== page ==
6.      You tried puddling. “Puddling” is what happens when a curtain does not skim the floor, but falls to the ground in a melodramatic heap as if its name were Scarlett or Blanche and it has the vapors. Clearly, histrionics like these cannot be carried off without an antebellum mansion in New Orleans or Charleston and a thousand yards of silk. Everywhere else in the country, puddling looks like pure slackitude combined with the inability to find iron-on hem tape at Michael’s or JO-ANN’s.

7.      You did not know you could change lengths. When you move 18 times, you take window treatments with you and make do. This means curtain panels are often too short or too long. Curtains that are too long can be hemmed. Or, if you are moving soon, you can ignore #6 and try to get away with puddling even though the dog will love the puddle and shed all over it. Curtains that are too short can be shortened again until they hang breezily at the bottom of the window trim. You can also add more fabric to the bottom of the curtain, which will give you a seam, but this becomes invisible after one beer.

8.      You bought only two panels and stretched them. I know money is tight, but too narrow curtains look cheezmo on a wide window and I hate that. The rule is that panels should be two to two-and-a-half times the width of the window. If you absolutely intend never, ever to close these curtains even when you are naked, you can get away with a curtain that is one-and-a-half times the width of the window. Maybe.

9.      You tried to save money by skipping curtain rings. Curtain panels come either with a rod pocket sewn into the top for you to thread the rod through, or they have those big silver grommets that look like ear spacers stolen from an elephant going through an identity crisis. These two things save money, but only encourage the curtain to creep down the rod in an unattractive way. Such slovenly habits in window treatments should be discouraged at all costs.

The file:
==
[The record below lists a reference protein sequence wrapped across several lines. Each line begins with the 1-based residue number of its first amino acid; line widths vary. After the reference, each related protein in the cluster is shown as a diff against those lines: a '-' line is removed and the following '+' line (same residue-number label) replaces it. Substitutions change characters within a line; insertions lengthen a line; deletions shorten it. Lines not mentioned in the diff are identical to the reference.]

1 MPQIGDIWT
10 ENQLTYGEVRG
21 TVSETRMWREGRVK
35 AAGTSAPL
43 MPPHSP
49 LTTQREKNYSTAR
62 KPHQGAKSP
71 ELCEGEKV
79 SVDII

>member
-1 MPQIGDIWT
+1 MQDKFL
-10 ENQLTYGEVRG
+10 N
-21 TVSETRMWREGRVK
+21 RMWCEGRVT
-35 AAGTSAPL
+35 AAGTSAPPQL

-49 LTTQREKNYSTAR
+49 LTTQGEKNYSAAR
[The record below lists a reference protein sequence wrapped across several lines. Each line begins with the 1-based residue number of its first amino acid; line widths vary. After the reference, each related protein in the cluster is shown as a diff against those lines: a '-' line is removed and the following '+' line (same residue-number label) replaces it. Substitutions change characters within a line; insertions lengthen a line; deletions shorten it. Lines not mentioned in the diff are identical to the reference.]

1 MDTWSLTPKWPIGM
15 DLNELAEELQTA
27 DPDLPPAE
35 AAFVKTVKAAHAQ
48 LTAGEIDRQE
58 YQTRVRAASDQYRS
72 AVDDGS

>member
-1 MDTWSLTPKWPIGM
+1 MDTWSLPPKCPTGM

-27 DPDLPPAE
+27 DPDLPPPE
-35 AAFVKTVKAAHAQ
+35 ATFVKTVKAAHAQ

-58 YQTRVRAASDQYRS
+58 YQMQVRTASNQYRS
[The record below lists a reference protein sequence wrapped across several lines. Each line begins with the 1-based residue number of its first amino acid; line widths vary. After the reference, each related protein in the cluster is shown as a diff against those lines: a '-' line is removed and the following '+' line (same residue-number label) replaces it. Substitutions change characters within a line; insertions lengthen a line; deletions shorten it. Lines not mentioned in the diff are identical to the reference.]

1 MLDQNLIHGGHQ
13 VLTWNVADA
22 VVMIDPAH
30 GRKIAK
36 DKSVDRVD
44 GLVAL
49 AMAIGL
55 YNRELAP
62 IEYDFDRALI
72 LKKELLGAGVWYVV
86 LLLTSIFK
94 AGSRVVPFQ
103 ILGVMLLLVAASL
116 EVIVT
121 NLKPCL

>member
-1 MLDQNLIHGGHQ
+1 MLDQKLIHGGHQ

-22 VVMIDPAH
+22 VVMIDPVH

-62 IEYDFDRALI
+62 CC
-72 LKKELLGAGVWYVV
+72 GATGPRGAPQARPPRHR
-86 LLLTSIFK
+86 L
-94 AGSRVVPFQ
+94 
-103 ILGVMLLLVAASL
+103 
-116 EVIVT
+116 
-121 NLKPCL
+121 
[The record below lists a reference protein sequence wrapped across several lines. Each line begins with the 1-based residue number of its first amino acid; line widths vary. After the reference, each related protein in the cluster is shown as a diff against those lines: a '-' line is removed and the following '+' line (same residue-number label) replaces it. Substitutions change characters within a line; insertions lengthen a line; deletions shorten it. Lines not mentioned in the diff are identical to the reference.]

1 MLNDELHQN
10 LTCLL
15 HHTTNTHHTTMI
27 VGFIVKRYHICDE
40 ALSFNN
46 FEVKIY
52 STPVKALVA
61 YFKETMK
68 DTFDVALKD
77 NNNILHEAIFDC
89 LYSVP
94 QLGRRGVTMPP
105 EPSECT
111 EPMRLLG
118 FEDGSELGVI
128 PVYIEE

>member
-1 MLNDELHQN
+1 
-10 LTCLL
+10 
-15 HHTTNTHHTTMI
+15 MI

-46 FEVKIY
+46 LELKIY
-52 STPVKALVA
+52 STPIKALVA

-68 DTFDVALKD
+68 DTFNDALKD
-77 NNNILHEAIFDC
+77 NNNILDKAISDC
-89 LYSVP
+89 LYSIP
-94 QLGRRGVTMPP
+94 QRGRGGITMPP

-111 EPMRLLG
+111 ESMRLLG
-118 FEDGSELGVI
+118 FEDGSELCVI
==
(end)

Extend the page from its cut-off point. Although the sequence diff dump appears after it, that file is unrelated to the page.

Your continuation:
10.  You didn’t know the secret of ring clips. Ring clips were invented by God so that you would not have to deal with header tape. Do not make the mistake of clipping them to the flat panel and stringing them on the rod. Instead, create pleats at the top of the panel with the clips, and your curtains will hang in grace and beauty all of their days.

So maybe you’re not worried about your actual curtains right now like I am. (Although, the puddlers among you may be cringing.) But think about your Next Door Project, your Significant Life Change. Yes, right now mine is moving, but yours may be finding a new job or transitioning to a different season of life. Figuring out which curtains best fit your new space is like opening a Next Door. Perfection at this stage may be impossible to find—your budget doesn’t have any room for new drapes right now so you’re going to tack on some extra fabric at the bottom of your old ones. Go forth and tack. Learn from past experiences, and each time you’re faced with the need for a new window treatment, make it better than the last one.

I feel a lot better now that I expressed by true feelings about my drapes. Seriously. Now I am off to take down my 8 ft bedroom curtains and figure out how to make these panels work in my new living room with the 10 ft ceilings. Because that is going to work. No problem.